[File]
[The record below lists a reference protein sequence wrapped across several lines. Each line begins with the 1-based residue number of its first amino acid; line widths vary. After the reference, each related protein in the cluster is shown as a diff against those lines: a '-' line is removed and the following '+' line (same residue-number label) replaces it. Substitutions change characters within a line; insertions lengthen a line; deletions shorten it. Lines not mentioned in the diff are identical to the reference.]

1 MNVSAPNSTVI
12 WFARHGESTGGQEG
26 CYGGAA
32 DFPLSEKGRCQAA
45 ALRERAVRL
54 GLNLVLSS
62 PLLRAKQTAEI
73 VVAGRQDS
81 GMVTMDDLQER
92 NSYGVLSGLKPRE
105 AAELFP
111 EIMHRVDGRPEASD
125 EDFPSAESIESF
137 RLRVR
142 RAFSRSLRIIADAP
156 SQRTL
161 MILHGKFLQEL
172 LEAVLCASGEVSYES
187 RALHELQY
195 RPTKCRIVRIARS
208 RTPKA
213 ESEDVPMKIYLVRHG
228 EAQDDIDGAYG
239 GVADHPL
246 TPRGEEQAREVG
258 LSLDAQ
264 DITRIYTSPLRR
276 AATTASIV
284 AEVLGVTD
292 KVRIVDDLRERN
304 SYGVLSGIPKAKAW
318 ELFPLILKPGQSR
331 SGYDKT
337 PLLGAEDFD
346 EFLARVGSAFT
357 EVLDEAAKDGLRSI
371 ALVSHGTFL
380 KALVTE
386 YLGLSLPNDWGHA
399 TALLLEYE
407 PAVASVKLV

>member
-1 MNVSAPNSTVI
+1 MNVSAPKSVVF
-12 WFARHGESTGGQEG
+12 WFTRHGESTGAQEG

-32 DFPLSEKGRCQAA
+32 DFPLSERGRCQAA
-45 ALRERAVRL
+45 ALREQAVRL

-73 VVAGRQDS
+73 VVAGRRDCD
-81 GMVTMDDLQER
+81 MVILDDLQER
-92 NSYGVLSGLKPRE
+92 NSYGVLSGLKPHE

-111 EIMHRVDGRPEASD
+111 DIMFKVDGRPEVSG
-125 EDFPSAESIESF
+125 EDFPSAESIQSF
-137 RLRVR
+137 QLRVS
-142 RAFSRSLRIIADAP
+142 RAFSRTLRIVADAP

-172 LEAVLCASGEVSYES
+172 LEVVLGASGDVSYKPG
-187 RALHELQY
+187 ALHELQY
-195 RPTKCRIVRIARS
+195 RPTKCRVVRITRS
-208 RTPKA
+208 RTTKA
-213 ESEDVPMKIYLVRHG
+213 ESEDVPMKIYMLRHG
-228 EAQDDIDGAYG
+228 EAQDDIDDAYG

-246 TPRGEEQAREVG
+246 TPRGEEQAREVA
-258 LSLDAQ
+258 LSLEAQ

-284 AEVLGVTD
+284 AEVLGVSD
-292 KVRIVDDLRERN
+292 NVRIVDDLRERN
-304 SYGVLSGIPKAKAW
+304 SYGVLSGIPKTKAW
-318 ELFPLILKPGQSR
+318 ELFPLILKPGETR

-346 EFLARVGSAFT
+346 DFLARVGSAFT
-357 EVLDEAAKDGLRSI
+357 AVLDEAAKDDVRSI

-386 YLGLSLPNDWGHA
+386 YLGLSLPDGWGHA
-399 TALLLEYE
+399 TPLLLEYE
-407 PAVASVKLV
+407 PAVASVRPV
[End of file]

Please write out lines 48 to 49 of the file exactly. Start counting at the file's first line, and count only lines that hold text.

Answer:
-32 DFPLSEKGRCQAA
+32 DFPLSERGRCQAA